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Refereeing a Tournament

Refereeing a Tournament

 

Now let’s look at the process of refereeing a tournament from the beginning to end (for specific details on any particular aspect of operating a tournament, consult Friend at Court (FAC) or the Referee Manual available online at USTA.com).

 

The Early Stages:

 

Generally the first thing that happens is for a Tournament Director to contact you seeking your help as Referee for his tournament. Hopefully, this is at least a couple of months in advance, giving you the time to organize properly and recruit officials. This is the time to get things started right so as to avoid future problems. DO NOT accept any assignment as Referee until you are in complete agreement with the Tournament Director about his duties, your duties and working conditions. Obviously you need to know the scope of the tournaments (dates, site, level, age groups, draw size, etc.), as well as local District and Sectional Regulations covering pricing, draw size, matches per day, rest periods and number of Officials Guidance.


Beyond that, the Referee needs to discuss and negotiate items such as officiating staffing levels, provision of food for Officials and volunteers, compensation and non-certified assistance (i.e., tournament desk help). Get these ironed out early. An understaffed, under organized tournament is unfair to participants and officials alike. In determining staffing needs, pay particular attention to the number of courts being used each day and the number of matches you will need to play each day.

NB. Providing lunch is part of the working conditions that the Referee needs to set in place with the Tournament Director along with the pay rate, overtime, etc. 


If the tournament does not want to provide lunch, it needs to be relayed to the official before hiring them. Any official that accepts that condition should be provided enough time, no less than an hour, to leave the tournament premises to get lunch.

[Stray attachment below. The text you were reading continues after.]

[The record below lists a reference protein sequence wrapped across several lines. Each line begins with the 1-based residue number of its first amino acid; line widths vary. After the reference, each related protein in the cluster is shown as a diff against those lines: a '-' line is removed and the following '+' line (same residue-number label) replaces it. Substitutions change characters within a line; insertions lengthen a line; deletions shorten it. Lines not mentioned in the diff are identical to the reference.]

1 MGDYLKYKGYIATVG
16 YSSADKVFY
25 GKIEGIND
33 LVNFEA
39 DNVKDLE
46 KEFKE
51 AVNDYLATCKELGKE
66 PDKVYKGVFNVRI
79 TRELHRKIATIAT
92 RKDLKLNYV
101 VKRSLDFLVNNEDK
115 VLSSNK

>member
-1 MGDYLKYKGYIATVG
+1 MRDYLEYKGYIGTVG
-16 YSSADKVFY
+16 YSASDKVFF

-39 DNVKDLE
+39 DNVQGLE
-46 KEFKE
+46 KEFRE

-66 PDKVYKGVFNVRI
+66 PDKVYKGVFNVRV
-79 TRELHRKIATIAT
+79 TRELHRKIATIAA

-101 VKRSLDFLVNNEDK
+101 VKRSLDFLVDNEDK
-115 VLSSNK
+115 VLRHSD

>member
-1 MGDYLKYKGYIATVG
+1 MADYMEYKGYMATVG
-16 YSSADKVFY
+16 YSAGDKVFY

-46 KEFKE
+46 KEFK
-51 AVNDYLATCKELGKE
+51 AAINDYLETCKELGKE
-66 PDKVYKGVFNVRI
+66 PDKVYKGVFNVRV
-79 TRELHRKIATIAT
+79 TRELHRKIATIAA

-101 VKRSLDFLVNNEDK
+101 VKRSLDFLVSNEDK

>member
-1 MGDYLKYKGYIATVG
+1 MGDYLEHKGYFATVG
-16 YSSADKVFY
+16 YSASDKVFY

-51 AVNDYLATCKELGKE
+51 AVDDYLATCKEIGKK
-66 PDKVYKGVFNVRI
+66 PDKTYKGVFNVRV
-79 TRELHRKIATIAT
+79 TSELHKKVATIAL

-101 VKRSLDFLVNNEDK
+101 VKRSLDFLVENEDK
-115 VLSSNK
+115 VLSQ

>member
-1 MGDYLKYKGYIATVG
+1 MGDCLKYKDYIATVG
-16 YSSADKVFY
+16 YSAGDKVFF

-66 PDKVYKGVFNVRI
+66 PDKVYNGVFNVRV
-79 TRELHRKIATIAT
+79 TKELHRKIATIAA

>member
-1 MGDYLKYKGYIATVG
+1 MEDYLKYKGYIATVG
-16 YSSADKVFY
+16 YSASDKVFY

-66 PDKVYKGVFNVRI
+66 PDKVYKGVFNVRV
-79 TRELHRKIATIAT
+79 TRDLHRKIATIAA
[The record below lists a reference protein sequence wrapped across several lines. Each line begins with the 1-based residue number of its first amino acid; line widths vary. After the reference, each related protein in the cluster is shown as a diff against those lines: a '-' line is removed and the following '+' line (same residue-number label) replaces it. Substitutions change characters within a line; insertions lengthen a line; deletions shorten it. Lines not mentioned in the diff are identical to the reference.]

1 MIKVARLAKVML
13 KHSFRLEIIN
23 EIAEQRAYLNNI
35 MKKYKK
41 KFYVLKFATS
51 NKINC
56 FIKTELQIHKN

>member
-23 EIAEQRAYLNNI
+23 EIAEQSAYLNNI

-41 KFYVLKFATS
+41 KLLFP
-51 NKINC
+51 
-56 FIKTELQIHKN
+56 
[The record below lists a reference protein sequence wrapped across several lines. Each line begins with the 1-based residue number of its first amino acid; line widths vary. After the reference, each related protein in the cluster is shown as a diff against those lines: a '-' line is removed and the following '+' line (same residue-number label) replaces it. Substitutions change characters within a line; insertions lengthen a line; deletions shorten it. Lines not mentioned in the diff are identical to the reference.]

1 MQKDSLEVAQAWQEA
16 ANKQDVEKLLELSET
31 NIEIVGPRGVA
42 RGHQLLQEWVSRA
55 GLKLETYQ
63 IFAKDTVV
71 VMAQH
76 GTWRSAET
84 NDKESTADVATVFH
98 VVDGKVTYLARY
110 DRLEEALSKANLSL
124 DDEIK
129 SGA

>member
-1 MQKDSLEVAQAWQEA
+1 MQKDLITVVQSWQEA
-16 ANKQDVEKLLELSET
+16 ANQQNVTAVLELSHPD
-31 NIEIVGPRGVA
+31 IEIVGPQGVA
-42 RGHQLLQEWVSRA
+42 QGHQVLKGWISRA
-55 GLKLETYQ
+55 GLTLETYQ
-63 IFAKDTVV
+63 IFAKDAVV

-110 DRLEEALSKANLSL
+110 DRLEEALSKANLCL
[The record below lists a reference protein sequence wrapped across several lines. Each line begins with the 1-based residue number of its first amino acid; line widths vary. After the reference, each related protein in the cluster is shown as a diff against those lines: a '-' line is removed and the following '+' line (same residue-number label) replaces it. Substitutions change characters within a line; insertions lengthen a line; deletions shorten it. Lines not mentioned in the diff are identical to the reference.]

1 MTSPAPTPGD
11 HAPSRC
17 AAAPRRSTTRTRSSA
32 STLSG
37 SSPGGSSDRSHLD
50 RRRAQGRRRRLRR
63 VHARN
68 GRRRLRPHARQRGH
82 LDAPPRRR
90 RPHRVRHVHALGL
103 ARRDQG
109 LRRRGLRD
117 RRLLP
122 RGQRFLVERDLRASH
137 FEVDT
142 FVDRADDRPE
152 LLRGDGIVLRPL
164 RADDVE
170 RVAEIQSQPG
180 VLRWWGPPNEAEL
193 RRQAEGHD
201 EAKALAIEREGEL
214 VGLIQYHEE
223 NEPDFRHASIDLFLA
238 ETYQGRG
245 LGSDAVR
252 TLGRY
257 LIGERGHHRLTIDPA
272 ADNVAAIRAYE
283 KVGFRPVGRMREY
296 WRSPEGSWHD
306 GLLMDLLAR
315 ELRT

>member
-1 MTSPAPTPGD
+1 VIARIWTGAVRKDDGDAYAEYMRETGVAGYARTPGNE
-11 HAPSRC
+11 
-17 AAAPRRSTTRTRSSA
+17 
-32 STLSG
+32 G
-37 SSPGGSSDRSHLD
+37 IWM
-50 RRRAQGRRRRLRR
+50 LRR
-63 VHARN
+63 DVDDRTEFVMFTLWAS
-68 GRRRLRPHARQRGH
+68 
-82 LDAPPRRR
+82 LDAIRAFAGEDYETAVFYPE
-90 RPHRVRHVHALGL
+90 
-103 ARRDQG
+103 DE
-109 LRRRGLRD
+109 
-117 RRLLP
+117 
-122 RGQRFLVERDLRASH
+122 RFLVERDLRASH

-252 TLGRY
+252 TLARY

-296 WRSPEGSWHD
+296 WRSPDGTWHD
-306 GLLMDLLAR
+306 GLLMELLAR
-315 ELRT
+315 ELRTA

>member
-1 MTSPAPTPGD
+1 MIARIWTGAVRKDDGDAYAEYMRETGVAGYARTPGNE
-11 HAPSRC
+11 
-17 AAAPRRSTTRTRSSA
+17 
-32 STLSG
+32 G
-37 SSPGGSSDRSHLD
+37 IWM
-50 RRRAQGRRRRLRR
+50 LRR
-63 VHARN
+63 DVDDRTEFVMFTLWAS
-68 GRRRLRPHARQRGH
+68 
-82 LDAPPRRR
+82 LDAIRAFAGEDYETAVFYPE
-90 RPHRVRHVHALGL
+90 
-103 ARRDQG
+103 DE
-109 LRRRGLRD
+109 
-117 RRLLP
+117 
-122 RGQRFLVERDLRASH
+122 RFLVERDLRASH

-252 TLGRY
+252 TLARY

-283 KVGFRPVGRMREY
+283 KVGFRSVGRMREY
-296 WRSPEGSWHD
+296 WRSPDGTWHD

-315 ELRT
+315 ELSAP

Tournament Directors would not normally be happy with officials leaving in the middle of a tournament hence, it is more cost effective for them to provide lunch.

Be particularly reluctant to accept an assignment in which you are the only certified official and the Tournament Director expects you to be at the desk full-time. Except in the case of extremely small tournaments (i.e. one or two courts), this is tantamount to having an un-officiated tournament.

 

Tournament Regulations (see Friend at Court) lay out the pre-tournament processes for such things as appointing a Tournament Committee (you are on it) and a Tournament Appeals committee (you’re not on this). Creating and Distributing entry blanks, handling those entries, seeding and making the draw. While much of this is second nature for experienced referees, you cannot go wrong if you simple follow the procedures in FAC.


Confirm the format of the Tournament by checking information from USTA Florida (attached to this page). The format will depend on the color of the ball being used; red, orange, yellow, and the Level of the tournament.


Find out if any 60ft courts are to be used and how to mark them out if they aren't already.


 

A   Few Pre-Tournament Pointers:

 

  • Learn to use the TDM computer program from USTA; while a member of the tournament staff may have the duty to input data, it remains your responsibility. Also, the program is quite extensive and can make your job so much easier if you know how to take advantage of its capabilities.
  • Using TDM in association with online entry streamlines that process considerable.